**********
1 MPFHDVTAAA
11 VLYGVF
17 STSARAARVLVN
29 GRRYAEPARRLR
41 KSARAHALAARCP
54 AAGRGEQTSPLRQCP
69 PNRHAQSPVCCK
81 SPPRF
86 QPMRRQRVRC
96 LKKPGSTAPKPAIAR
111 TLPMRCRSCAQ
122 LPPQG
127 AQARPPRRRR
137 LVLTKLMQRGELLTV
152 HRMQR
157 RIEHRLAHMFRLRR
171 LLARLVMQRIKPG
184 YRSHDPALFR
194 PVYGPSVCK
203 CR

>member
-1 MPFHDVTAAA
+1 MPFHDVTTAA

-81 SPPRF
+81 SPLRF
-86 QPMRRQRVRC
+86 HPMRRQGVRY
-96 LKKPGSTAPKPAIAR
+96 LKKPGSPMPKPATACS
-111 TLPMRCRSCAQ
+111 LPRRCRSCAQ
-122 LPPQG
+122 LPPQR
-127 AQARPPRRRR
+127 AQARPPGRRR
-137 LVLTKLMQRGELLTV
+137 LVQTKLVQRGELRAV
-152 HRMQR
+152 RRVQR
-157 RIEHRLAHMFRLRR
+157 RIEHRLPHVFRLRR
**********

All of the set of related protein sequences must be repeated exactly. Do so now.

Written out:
1 MPFHDVTAAA
11 VLYGVF
17 STSARAARVLVN
29 GRRYAEPARRLR
41 KSARAHALAARCP
54 AAGRGEQTSPLRQCP
69 PNRHAQSPVCCK
81 SPPRF
86 QPMRRQRVRC
96 LKKPGSTAPKPAIAR
111 TLPMRCRSCAQ
122 LPPQG
127 AQARPPRRRR
137 LVLTKLMQRGELLTV
152 HRMQR
157 RIEHRLAHMFRLRR
171 LLARLVMQRIKPG
184 YRSHDPALFR
194 PVYGPSVCK
203 CR

>member
-1 MPFHDVTAAA
+1 MPFHDVTTAA

-81 SPPRF
+81 SPLRF
-86 QPMRRQRVRC
+86 HPMRRQGVRY
-96 LKKPGSTAPKPAIAR
+96 LKKPGSPMPKPATACS
-111 TLPMRCRSCAQ
+111 LPRRCRSCAQ
-122 LPPQG
+122 LPPQR
-127 AQARPPRRRR
+127 AQARPPGRRR
-137 LVLTKLMQRGELLTV
+137 LVQTKLVQRGELRAV
-152 HRMQR
+152 RRVQR
-157 RIEHRLAHMFRLRR
+157 RIEHRLPHVFRLRR